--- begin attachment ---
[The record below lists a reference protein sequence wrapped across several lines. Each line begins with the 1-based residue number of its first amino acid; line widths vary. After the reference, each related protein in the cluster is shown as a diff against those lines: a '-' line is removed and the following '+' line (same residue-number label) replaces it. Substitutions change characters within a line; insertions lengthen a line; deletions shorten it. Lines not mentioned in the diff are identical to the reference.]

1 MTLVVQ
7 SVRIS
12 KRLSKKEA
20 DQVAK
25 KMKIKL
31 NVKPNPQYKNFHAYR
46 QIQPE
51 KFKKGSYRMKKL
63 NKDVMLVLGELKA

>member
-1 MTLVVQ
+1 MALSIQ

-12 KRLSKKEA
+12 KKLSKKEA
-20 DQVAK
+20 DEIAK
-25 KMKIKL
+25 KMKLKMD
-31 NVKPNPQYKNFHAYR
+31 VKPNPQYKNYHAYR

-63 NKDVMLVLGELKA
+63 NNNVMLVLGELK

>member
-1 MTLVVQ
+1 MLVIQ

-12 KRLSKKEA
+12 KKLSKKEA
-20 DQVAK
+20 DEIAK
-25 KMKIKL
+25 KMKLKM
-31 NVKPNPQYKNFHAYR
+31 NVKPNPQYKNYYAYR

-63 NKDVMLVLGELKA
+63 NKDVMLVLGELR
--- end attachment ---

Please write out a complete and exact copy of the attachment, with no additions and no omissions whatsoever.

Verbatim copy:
[The record below lists a reference protein sequence wrapped across several lines. Each line begins with the 1-based residue number of its first amino acid; line widths vary. After the reference, each related protein in the cluster is shown as a diff against those lines: a '-' line is removed and the following '+' line (same residue-number label) replaces it. Substitutions change characters within a line; insertions lengthen a line; deletions shorten it. Lines not mentioned in the diff are identical to the reference.]

1 MTLVVQ
7 SVRIS
12 KRLSKKEA
20 DQVAK
25 KMKIKL
31 NVKPNPQYKNFHAYR
46 QIQPE
51 KFKKGSYRMKKL
63 NKDVMLVLGELKA

>member
-1 MTLVVQ
+1 MALSIQ

-12 KRLSKKEA
+12 KKLSKKEA
-20 DQVAK
+20 DEIAK
-25 KMKIKL
+25 KMKLKMD
-31 NVKPNPQYKNFHAYR
+31 VKPNPQYKNYHAYR

-63 NKDVMLVLGELKA
+63 NNNVMLVLGELK

>member
-1 MTLVVQ
+1 MLVIQ

-12 KRLSKKEA
+12 KKLSKKEA
-20 DQVAK
+20 DEIAK
-25 KMKIKL
+25 KMKLKM
-31 NVKPNPQYKNFHAYR
+31 NVKPNPQYKNYYAYR

-63 NKDVMLVLGELKA
+63 NKDVMLVLGELR